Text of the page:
However, this form of learning differs from the way in which SUSTAIN builds category representations. For example, whereas SUSTAIN builds specialized representations for the exception items in our study, covering map models of procedural learning, such as SPC, do not; therefore, covering map models do not predict the recognition advantage observed for exception items. In models of procedural learning, regions activated by stimuli, regardless of whether these items are exceptions or rule following, are associated with the reinforced response. More generally, MTL representations are hypothesized to be more readily adapted to novel uses beyond the original learning circumstances than the representations formed by other learning systems (Eichenbaum and Cohen 2001; Preston et al. 2004). Consistent with this notion, SUSTAIN is able to use previously acquired clusters in novel contexts (Yamauchi et al. 2002; Love et al. 2004), whereas procedural learning models would have to begin anew in associating stimuli with novel responses. Thus, while more than one learning system may be able to master a particular category learning task, the nature of the representations across systems and the adaptive functions they can serve may dramatically differ.

We favor a model-based approach that makes strong theoretical connections to the broader literature. The theory we forward relating SUSTAIN to the MTL, much like the theory relating the SPC to the striatum, goes beyond the model's equations by tying model operations to brain regions (see Love and Gureckis 2007). For instance, although not reflected in any equation, one would expect SUSTAIN's parameters to change given task manipulations that are known to reduce MTL involvement. Conversely, manipulations that affect striatal mediated learning should alter the SPC model's operation. The encompassing theory linking brain and computation can guide the application and interpretation of model fits.

A final issue in category learning that model-based approaches are well suited to address is whether the brain systems that support category learning change as subjects learn a task. Representational shifts in category learning are hotly debated in the behavioral and modeling literature where ultimately the behavioral data alone underdetermine whether such shifts occur (Johansen and Palmeri 2002). Similarly, in the literature on MTL involvement in category learning, some studies suggest that the MTL is involved only early in learning (Poldrack et al. 2001; Poldrack and Rodriquez 2004; Little et al. 2006) or late in learning (Knowlton et al. 1994; Knowlton et al. 1996), whereas other results suggest that the MTL is involved throughout a categorization task (Zeithamova et al. 2008; Degutis and D'Esposito 2009). Our results highlight that regions recruited for category learning, such as the MTL, may be differentially recruited during different stages of learning, during different trial components, and for different items within categories (e.g., exceptions). Early MTL involvement may reflect formation of specialized representations (consistent with the error correction measure of SUSTAIN) and later MTL involvement may reflect retrieval of those representations (consistent with the recognition strength measure of SUSTAIN). Commonly employed fMRI methods, such as block designs or modeling stimulus presentation and feedback portions of a trial with a single regressor, average over trial-level information as well as across trial components and may thus obscure important information about different mechanisms that support performance at the level of individual trials. Model-based fMRI approaches thus have additional power to resolve existing debates about the engagement of different learning systems during distinct stages of learning.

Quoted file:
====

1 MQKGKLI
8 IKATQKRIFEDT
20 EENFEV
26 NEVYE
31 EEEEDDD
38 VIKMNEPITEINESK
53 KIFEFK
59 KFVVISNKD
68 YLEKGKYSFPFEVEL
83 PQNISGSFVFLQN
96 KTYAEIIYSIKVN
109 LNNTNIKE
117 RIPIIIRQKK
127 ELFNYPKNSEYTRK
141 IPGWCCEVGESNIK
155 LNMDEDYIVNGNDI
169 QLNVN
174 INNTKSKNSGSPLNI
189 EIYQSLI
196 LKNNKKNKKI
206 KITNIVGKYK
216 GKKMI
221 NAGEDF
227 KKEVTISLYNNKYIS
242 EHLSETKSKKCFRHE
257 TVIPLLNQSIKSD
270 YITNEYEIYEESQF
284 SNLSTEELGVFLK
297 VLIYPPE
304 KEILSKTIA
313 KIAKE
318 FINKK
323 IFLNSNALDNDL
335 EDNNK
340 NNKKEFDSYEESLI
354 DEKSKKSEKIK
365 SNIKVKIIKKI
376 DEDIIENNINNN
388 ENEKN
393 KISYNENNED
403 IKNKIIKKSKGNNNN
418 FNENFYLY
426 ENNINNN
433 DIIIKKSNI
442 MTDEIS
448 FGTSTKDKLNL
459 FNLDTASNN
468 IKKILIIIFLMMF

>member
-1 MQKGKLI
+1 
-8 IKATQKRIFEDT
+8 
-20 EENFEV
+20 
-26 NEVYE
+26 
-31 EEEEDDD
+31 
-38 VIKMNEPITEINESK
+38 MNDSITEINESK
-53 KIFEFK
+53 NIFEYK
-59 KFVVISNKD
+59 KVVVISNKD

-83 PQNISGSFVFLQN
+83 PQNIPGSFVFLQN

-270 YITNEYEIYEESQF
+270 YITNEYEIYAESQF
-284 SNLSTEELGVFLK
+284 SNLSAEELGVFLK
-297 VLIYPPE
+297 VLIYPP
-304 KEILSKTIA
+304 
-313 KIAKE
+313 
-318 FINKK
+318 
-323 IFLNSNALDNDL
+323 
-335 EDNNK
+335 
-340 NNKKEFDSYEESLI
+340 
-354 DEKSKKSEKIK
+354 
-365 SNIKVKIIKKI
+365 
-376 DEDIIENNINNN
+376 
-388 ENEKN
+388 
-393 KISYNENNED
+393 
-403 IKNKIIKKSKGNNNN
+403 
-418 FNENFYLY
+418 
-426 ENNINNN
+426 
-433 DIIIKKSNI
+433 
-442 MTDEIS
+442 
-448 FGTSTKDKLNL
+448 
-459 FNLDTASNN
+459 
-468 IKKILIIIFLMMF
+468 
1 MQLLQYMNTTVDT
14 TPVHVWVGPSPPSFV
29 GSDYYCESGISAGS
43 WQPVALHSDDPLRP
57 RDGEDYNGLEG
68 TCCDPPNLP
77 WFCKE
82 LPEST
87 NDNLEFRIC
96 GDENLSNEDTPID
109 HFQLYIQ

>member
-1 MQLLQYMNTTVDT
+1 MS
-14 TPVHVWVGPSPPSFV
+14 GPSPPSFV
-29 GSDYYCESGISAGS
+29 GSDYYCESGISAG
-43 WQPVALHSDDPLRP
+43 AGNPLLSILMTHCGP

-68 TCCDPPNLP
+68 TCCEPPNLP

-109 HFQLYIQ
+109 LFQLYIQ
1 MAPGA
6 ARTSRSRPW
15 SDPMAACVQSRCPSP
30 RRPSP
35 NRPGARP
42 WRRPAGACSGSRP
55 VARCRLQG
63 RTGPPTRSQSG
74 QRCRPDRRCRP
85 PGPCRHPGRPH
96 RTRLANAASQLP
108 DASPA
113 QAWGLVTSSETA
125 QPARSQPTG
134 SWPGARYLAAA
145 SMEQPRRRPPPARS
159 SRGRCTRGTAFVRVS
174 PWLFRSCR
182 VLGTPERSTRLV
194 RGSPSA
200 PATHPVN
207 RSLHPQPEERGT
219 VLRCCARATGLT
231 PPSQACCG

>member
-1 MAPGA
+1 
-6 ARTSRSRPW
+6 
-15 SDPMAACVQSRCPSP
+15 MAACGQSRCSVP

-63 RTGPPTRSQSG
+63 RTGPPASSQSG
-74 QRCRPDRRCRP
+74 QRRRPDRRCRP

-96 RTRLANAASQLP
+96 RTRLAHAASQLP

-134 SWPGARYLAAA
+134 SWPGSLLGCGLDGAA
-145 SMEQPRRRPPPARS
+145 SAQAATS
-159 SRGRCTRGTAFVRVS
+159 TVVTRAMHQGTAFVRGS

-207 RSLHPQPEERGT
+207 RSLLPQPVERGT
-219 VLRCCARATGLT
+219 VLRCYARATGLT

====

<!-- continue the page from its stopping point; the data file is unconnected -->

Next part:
In conclusion, we present a model-based approach that proposes a role for the MTL in learning categories that require subjects to build cluster-based category representations that fit the needs of the learning context. Using quantitative predictions from SUSTAIN, a mechanistic category learning model, we observed activation in hippocampus and MTL cortex consistent with the notion that the MTL builds specialized representations appropriate for the categories to be learned. In the present study, such specialized representations were required to master exceptions to a category rule. Our results extend current neurobiological approaches of category learning by providing a well-specified theory for the role of the MTL in the formation and use of novel category information, and in doing so, have the potential to unite the results from a number of disparate category learning studies in which MTL activation has been observed. Importantly, our model-based analysis suggests that MTL involvement in category learning can vary across items within a task and thus likely across different category learning tasks themselves. More broadly, model-based methods will prove critical for integrating results across different category learning paradigms and for reaching a general consensus regarding the mechanisms and brain systems that underlie category learning.

Supplementary Material

Supplementary material can be found at: http://www.cercor.oxfordjournals.org/

Funding

Air Force Office of Scientific Research (FA9550-07-1-0178 to B.C.L.); Army Research Laboratory (W911NF-09-2-0038 to B.C.L); and National Alliance for Research on Schizophrenia and Depression (to A.R.P).

Thanks to David Schnyer, Ross Otto, and Molly Ireland for comments on a previous draft of this manuscript and Frances Fawcett for use of beetle stimuli. Conflict of Interest: None declared.